Kids and toddlers eat weird stuff all the time — truly everything goes into their mouths — and parents have to figure out when they might have accidentally eaten something dangerous or toxic. One of the most common offenders is Play-Doh. It’s so much fun to play with, and such a classic sensory toy, you want to let your kid play with it. But, what should you do if your toddler eats Play-Doh, which honestly seems kind of inevitable? Is Play-Doh edible or is Play-Doh toxic and this is an emergency? Here’s what experts have to say about this very common rite of passage for many kids.
Is Play-Doh edible, or is Play-Doh toxic?
So, you probably know that Play-Doh is not for eating. Surely, you have told your children not to eat Play-Doh many, many times. But is it dangerous? Or can you eat Play-Doh? In most cases, a little modeling clay taste-test isn’t a huge cause for concern. “Eating Play-Doh is relatively harmless,” pediatrician Natasha Burgert, tells Romper. This is especially true for the stuff you buy from a store.
“In general, Play-Doh is considered to be minimally toxic IF it was bought from a store (commercially available). The commercially available forms of Play-Doh consist of clay,” Dr. Kelly Johnson-Arbor, medical toxicologist and co-medical director at National Capital Poison Center in Washington, DC., tells Romper. “Clay is not absorbed by the body, so it has minimal toxicity.”
My toddler ate Play-Doh. What do I do?
Our experts agree that if your kid ate Play-Doh, it is not necessarily an immediate cause for concern. You should consider, however:
- How much Play-Doh they ate
- What kind of Play-Doh your child ate, whether it is homemade or a certified non-toxic, store-bought brand
A few ingredients in commercially available Play-Doh could present an issue for certain individuals, but in general, the commonly-available brands of Play-Doh are non-toxic. “Some formulations do contain gluten and would be more problematic for children with Celiac Disease," says Dr. Burgert. If your child does have a gluten sensitivity, then check the label on your brand of modeling clay. “Some children (and adults) might be allergic to the various agents used to color the Play-Doh, so this could also be a concern,” says Johnson-Arbor. If your kid shows any signs of an allergic reaction after eating Play-Doh, then contact a medical professional right away.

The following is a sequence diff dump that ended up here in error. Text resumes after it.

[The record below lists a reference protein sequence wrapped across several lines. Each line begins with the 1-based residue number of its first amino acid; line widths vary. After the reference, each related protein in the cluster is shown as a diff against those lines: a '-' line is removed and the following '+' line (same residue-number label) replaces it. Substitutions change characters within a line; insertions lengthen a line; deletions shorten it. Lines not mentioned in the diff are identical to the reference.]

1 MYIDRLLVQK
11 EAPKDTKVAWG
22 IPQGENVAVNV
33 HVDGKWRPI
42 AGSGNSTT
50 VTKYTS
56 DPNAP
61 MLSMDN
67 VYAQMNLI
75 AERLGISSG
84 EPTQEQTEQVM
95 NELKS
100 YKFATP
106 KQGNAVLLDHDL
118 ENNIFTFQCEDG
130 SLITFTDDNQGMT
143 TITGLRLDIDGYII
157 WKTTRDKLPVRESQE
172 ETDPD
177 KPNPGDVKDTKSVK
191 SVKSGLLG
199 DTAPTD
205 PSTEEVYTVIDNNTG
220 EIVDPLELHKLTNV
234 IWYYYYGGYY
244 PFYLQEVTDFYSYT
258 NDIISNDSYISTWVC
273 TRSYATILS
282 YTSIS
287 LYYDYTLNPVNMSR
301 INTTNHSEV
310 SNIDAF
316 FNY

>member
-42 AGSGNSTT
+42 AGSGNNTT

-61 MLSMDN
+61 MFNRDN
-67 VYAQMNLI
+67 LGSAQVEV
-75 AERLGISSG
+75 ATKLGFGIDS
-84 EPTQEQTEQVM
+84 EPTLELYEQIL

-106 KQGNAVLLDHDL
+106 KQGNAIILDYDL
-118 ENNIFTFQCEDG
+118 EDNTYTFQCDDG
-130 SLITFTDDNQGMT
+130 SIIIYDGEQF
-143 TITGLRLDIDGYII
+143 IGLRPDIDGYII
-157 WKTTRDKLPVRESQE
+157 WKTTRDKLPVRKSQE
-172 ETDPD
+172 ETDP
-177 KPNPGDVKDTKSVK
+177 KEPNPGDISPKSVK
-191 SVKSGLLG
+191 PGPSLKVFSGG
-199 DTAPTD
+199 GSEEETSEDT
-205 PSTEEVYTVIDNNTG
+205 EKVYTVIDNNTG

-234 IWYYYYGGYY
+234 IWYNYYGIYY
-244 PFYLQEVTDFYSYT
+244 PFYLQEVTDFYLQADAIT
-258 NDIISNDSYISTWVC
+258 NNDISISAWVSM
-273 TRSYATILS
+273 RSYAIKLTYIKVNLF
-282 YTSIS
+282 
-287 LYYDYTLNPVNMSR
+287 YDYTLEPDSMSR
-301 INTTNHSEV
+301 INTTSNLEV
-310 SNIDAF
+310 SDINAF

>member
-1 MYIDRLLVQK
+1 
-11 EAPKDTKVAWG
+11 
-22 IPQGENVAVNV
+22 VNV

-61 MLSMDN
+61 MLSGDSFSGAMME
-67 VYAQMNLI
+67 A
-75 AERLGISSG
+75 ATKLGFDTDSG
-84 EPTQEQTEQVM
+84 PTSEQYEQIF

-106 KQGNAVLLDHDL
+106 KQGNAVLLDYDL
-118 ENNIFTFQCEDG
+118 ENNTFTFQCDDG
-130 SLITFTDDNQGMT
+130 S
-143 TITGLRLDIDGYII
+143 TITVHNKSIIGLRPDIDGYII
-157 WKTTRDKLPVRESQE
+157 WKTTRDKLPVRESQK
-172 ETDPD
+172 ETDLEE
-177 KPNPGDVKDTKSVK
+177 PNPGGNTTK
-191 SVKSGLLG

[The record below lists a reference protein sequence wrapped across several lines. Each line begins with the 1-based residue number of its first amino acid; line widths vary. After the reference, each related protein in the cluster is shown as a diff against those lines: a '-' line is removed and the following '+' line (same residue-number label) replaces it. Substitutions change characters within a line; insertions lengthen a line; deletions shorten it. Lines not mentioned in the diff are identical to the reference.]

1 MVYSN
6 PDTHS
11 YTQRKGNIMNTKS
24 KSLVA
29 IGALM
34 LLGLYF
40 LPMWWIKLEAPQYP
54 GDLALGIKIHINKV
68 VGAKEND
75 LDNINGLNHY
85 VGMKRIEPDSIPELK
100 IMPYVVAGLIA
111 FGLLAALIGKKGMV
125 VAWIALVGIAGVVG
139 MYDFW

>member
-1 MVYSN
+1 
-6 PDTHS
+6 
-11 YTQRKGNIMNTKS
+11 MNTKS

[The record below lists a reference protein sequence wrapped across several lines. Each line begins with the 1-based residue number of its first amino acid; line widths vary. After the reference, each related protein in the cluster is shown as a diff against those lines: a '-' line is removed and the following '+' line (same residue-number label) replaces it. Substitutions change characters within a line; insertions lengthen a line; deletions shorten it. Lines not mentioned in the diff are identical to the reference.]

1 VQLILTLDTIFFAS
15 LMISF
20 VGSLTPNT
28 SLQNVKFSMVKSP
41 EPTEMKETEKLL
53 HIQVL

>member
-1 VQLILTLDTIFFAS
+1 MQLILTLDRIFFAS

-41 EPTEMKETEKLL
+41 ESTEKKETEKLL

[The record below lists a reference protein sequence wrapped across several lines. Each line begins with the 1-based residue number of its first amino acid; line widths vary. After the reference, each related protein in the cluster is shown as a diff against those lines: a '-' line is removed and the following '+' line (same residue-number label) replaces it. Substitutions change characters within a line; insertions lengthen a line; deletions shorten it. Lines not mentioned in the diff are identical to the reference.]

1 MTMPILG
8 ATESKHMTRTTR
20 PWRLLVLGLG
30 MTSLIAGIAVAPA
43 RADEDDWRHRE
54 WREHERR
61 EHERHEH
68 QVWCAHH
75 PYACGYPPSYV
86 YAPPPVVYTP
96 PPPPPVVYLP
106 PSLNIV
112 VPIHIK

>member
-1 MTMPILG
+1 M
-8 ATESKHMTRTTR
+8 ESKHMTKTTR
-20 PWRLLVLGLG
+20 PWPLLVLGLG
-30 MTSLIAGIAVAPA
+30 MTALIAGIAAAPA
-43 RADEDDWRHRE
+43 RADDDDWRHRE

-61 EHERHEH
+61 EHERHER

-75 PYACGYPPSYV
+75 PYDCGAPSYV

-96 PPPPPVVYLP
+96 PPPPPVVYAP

What happens if your kid eats Play-Doh?
For the most part, parents can take a “wait and see” approach. “What we recommend from the poison control center is to observe the child and give food and drink as normal. If they tolerate that and are behaving normally, we know everything will be fine,” Dr. Diane P. Calello, Executive and Medical Director for the New Jersey Poison Information and Education System and Associate Professor of Emergency Medicine at Rutgers New Jersey Medical School, tells Romper.
Consider how much Play-Doh your toddler ate
“Large quantities would certainly upset a child's stomach and may cause some vomiting," says Burgert. Other signs of stomach distress could also occur. “Ingestion of larger amounts of commercial/store-bought Play-Doh would likely result in more minor symptoms of nausea, vomiting, abdominal pain, constipation, and/or diarrhea," says Dr. Johnson-Arbor. Again, if your kid is showing any symptoms that cause concern, call your pediatrician ASAP.
Be extra cautious with homemade Play-Doh
In addition, there are plenty of homemade play dough recipes that could contain potentially risky ingredients. “There are recipes available online for play dough, and these often contain high amounts of salt. Salt ingestion can be poisonous for humans and pets, and there is at least one report of a toddler who experienced life-threatening elevated sodium levels after eating homemade play dough,” says Johnson-Arbor. Raw flour is also very dangerous and can cause food poisoning.
Speaking of which, how do you prevent a toddler from chowing down on stuff that isn't food, anyway? Even the experts admit that this is a tough goal. “Preventing a toddler from eating non-food is tricky, especially because they put everything in their mouth! Keeping ‘edible’ non-food items, like Play-Doh and small toy pieces, within sight of the parent can be helpful,” says Calello. It's totally fine to hold off on these types of playthings until your child is past the “chew on anything and everything” phase. “If a child is unable to play without repetitively putting play dough in her mouth, then it's time to put the play dough away until she gets a bit older,” says Dr. Burgert. One day, your kid will be old enough to enjoy creating fun dough sculptures without trying to gnaw on them in the process.
Kelly Johnson-Arbor, M.D., Co-Medical Director at the National Capital Poison Center, Medical Director of Hyperbaric Medicine in the Department of Plastic Surgery at MedStar Georgetown University Hospital
Diane P. Calello, M.D., FACMT, FAAP, FAACT, Executive and Medical Director for the New Jersey Poison Information and Education System and Associate Professor of Emergency Medicine at Rutgers New Jersey Medical School
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